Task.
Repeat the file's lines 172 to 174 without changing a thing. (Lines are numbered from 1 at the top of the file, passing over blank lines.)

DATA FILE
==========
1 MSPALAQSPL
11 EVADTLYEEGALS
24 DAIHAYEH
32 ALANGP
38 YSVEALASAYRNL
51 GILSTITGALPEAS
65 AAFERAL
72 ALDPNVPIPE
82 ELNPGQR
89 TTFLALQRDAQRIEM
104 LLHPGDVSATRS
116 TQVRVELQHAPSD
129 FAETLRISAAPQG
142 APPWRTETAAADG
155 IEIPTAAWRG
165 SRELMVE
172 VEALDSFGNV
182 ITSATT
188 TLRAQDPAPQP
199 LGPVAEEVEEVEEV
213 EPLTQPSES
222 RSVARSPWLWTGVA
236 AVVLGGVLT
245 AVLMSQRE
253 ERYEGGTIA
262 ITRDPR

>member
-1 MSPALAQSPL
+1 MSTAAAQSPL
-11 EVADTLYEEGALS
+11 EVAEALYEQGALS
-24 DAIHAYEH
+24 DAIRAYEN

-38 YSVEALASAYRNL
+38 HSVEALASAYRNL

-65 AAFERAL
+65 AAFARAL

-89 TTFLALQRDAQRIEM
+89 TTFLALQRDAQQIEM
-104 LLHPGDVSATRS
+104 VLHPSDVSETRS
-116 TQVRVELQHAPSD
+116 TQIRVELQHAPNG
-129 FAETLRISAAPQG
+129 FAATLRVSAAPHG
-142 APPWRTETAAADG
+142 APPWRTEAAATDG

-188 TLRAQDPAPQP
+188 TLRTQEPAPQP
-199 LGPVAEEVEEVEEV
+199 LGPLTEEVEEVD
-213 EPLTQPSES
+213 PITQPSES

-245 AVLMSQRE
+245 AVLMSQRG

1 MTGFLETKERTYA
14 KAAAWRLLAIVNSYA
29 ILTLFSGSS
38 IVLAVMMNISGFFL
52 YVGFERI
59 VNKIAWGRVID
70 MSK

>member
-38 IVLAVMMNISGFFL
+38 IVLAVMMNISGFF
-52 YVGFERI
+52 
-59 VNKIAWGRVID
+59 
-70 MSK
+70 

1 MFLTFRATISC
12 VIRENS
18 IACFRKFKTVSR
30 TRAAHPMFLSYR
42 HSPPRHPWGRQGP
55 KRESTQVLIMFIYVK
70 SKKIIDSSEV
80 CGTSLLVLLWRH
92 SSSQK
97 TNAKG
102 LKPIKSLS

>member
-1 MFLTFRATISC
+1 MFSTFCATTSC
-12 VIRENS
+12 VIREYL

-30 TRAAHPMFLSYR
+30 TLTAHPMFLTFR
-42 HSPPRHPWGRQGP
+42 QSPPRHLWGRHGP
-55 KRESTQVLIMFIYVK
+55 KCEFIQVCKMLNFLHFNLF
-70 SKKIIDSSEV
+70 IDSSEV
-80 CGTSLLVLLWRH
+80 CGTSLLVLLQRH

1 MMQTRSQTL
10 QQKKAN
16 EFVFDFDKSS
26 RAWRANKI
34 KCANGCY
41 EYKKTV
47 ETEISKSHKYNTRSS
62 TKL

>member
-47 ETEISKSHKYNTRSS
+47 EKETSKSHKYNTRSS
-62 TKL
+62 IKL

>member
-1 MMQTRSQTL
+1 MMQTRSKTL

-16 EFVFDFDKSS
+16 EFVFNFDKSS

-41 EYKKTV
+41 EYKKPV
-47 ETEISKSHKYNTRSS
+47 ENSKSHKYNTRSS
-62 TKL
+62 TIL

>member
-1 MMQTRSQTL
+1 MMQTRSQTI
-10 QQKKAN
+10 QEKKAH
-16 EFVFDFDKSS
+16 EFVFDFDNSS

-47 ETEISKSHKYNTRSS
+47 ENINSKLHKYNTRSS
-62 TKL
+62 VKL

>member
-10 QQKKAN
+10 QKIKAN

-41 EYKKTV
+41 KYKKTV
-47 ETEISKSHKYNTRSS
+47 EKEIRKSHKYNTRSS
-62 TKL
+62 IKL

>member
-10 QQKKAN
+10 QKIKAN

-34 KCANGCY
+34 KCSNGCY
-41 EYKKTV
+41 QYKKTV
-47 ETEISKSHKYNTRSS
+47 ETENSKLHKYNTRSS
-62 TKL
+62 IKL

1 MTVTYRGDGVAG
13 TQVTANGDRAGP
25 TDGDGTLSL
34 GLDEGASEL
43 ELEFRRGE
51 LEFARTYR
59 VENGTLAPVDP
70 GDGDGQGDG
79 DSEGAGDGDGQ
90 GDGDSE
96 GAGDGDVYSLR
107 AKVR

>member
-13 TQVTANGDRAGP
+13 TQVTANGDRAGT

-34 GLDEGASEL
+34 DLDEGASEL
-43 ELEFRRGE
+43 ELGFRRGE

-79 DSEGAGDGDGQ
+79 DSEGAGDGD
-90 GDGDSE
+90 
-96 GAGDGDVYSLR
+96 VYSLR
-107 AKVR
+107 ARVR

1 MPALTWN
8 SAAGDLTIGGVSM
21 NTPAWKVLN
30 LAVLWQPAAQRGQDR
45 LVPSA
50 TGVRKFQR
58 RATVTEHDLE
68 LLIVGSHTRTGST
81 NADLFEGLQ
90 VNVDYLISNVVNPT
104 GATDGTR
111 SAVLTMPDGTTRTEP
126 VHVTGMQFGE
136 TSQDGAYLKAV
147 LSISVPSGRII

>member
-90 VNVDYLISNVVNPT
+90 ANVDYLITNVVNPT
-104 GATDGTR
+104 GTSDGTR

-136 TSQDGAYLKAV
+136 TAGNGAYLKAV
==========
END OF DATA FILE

-79 DSEGAGDGDGQ
+79 DSEGAGDGD
-90 GDGDSE